These studies show the wide variance of the available data on day trading profitability. One thing that seems clear from the research is that most day traders lose money .

Millionaire Media 66 W Flagler St. Ste. 900 Miami, FL 33130 United States (888) 878-3621 This is for information purposes only as Millionaire Media LLC nor Timothy Sykes is registered as a securities broker-dealer or an investment adviser. No information herein is intended as securities brokerage, investment, tax, accounting or legal advice, as an offer or solicitation of an offer to sell or buy, or as an endorsement, recommendation or sponsorship of any company, security or fund. Millionaire Media LLC and Timothy Sykes cannot and does not assess, verify or guarantee the adequacy, accuracy or completeness of any information, the suitability or profitability of any particular investment, or the potential value of any investment or informational source. The reader bears responsibility for his/her own investment research and decisions, should seek the advice of a qualified securities professional before making any investment, and investigate and fully understand any and all risks before investing. Millionaire Media LLC and Timothy Sykes in no way warrants the solvency, financial condition, or investment advisability of any of the securities mentioned in communications or websites. In addition, Millionaire Media LLC and Timothy Sykes accepts no liability whatsoever for any direct or consequential loss arising from any use of this information. This information is not intended to be used as the sole basis of any investment decision, nor should it be construed as advice designed to meet the investment needs of any particular investor. Past performance is not necessarily indicative of future returns.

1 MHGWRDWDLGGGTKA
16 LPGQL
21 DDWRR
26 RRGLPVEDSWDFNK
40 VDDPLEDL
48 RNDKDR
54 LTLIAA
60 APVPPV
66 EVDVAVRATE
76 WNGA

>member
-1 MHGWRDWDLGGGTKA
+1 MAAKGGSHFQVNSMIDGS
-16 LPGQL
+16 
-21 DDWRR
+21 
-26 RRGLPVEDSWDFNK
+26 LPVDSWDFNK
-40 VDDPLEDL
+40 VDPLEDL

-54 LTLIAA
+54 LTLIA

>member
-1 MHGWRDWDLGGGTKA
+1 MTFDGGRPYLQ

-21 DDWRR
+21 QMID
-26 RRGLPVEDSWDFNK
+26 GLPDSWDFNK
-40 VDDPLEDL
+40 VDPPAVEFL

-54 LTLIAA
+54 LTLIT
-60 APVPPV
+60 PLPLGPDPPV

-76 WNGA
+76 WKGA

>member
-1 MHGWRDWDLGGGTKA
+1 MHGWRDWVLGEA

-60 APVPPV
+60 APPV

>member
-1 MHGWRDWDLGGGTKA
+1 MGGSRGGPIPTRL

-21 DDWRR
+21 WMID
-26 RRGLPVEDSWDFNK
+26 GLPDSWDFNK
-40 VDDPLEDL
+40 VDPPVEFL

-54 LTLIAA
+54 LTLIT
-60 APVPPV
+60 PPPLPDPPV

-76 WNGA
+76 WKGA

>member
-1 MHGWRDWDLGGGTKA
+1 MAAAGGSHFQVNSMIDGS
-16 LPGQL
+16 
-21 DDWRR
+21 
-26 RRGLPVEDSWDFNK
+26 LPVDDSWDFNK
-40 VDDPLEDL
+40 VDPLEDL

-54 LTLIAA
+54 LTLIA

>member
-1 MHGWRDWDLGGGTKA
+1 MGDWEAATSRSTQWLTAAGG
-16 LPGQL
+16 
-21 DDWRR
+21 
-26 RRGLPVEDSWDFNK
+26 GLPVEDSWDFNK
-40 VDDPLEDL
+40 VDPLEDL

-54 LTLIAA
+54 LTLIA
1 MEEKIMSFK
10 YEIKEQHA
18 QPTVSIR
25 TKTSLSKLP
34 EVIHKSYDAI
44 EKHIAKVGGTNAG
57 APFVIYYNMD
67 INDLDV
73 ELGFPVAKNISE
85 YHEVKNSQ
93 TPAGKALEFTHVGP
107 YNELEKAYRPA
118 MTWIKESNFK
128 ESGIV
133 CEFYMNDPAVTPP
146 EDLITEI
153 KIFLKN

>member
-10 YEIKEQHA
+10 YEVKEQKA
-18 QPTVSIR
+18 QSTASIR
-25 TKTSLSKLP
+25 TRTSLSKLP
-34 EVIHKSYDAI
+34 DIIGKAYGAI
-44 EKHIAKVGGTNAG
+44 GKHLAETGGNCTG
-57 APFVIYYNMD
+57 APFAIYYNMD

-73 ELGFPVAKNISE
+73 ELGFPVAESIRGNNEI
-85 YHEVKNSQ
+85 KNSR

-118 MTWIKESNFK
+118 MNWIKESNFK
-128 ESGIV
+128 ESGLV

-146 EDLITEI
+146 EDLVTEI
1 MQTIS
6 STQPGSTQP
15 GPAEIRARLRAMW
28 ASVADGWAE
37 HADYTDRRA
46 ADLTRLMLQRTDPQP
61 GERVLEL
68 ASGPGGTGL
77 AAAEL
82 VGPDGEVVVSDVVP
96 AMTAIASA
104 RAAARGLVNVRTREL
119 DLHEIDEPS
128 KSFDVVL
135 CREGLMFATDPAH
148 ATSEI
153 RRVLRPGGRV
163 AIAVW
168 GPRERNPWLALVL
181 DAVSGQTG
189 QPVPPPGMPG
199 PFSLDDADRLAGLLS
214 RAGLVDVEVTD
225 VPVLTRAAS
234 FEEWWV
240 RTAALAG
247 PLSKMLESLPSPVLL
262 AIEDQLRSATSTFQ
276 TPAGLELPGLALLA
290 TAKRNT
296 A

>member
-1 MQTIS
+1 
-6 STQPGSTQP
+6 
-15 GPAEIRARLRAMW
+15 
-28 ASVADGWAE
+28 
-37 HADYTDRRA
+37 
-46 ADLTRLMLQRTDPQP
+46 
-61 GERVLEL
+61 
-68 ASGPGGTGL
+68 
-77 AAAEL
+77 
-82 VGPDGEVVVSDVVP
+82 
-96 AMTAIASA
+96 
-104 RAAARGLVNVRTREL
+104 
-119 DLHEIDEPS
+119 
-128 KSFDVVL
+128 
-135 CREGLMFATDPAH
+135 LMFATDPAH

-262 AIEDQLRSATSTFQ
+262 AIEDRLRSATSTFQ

Citations for Disclaimer

Barber, Brad M. and Odean, Terrance, Trading is Hazardous to Your Wealth: The Common Stock Investment Performance of Individual Investors. Available at SSRN: “Day Trading for a Living?”

Barber, Brad M. and Lee, Yi-Tsung and Liu, Yu-Jane and Odean, Terrance and Zhang, Ke, Learning Fast or Slow? (May 28, 2019). Forthcoming: Review of Asset Pricing Studies, Available at SSRN: “https://ssrn.com/abstract=2535636”

Chague, Fernando and De-Losso, Rodrigo and Giovannetti, Bruno, Day Trading for a Living? (June 11, 2020). Available at SSRN: “https://ssrn.com/abstract=3423101”